Riley likens Kyler Murray's ability to Barry Sanders

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Kyler Murray represents the most intriguing quarterback prospect in years as the Oklahoma product boasts a unique combination of speed, throwing ability and size concerns. NFL teams must decide whether the size issue is a deal-breaker for their franchise. Every other aspect of Murray's tape is stellar.

The biggest question with Murray is his slight frame, which teams could see as an issue that might lead to an injury-prone quarterback at the next level.

Oklahoma coach Lincoln Riley rebuffed the notion that Murray's size will be a detriment, noting to Peter King of NBC Sports that despite his size, the quarterback does a great job of avoiding hits.

"His speed, obviously, is off the charts," Riley said. "He'll be the fastest quarterback in the NFL by a longshot the day he walks in the door. But on top of that, I think the things as a runner and athletically he brings, and his elite quickness, will be important. And then he just has a feel. He knows how to play the game. He knows when the moments are big and he needs to strain to get a first down. He's not going to take unnecessary hits. He's kind of got the body to withstand a few, but I almost compare him -- I know this is high praise -- but I mean, it's almost kind of like a Barry Sanders effect. Yes I'm small for the position but I'm so athletic and so smart that I just rarely take big shots. Kyler took a lot less hits even than Baker (Mayfield) did. A lot less. He was never really beat up after a game. The guy can stay healthy and he's pretty smart. He's got just a really, really unique skill set of having home-run speed but also home-run quickness to go with that."

Riley noted that during the 2018 campaign 85 to 90 percent of Murray's passes came from the pocket, which underscores that the speedy quarterback is more than a running novelty.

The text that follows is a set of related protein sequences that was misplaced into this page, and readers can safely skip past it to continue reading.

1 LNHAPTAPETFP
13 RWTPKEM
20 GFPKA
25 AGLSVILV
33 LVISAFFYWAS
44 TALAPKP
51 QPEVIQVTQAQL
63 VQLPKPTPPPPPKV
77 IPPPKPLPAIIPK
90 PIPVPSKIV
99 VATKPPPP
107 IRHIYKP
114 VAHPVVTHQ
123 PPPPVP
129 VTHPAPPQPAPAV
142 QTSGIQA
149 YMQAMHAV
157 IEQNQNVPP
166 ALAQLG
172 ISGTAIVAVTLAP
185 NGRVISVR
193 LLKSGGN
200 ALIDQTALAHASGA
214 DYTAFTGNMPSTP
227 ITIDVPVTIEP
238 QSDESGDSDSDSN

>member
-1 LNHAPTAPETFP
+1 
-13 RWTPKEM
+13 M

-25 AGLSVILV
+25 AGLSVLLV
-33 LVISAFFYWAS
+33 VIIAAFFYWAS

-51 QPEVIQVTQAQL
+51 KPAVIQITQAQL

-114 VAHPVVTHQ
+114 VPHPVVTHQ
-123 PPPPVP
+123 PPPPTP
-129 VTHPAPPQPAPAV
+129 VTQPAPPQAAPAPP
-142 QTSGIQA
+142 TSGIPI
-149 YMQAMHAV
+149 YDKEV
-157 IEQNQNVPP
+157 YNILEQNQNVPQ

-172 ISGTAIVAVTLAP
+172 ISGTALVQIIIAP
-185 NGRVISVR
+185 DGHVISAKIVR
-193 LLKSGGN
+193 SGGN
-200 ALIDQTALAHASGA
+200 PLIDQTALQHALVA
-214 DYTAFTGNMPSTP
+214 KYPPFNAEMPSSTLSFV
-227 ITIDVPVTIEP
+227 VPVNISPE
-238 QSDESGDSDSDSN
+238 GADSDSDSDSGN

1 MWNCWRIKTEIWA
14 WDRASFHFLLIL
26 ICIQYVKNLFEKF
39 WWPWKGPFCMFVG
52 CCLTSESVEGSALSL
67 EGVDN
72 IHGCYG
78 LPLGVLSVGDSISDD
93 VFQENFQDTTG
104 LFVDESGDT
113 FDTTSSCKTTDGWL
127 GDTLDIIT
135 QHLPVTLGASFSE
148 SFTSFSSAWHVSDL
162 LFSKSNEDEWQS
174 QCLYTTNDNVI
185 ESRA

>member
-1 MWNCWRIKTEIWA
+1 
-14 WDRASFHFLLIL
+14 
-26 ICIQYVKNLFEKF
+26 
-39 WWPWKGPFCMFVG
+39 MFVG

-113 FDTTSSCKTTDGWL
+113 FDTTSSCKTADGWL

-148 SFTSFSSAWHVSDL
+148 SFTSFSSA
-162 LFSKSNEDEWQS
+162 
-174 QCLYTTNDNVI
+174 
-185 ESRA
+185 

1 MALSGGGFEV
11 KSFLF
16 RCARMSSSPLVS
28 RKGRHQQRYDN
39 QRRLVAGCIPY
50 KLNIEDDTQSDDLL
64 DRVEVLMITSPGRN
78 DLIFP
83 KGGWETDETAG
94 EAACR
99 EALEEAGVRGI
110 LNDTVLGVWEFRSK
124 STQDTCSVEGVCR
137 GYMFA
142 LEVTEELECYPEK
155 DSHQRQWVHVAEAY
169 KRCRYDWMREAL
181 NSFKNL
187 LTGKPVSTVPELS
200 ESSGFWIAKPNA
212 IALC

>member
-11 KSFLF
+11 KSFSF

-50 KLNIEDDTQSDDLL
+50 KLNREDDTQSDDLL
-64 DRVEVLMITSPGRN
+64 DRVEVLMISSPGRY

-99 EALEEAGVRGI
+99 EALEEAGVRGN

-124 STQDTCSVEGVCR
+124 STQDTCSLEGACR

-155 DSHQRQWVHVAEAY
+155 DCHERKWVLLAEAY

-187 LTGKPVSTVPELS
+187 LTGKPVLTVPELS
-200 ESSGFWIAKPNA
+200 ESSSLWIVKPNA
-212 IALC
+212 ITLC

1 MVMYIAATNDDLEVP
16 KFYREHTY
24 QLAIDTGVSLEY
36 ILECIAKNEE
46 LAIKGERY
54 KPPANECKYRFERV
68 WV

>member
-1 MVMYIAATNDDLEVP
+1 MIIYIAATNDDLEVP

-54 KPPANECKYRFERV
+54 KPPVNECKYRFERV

"Now, would you be crazy to draft a guy like this and not use his athleticism?" Riley said. "In my opinion, yes. But I think this guy can go and be in the pocket 75 percent of the time and be an extremely successful NFL quarterback. This guy can win from the pocket and that's what makes him unique. And he just gets the game, man. He just understands the right time of when he needs to check down. He understands game situations. He's played so much football in his life.

"I think too, in the NFL, I could see even giving people more problems than he did in college just because in our game, teams are used to seeing a pretty athletic quarterback almost every week."

Riley reiterated his belief that Murray's height (listed by the school as 5-foot-10) will be a non-issue. That the sub-6-foot quarterback is being considered a potential top-10 pick displays the notion that NFL evaluators might finally have dashed their prototype biases.

"I'm happy. Kudos to pro people, to talent evaluators and coaches," Riley said. "I think the NFL's evolved. I think they're getting out of this cookie-cutter mold and opening their eyes to guys who can play. Think about how many great talents potentially were out there that never got seen because they didn't fit the cookie-cutter mold? Just watch Kyler play. He's played quarterback most of his life, and he's always been one of the shorter ones, so to him, it's just football. Size doesn't matter."

Murray will have the chance to continue changing the narrative when he meets with teams at the NFL's Scouting Combine next week and at Oklahoma's Pro Day on March 12.

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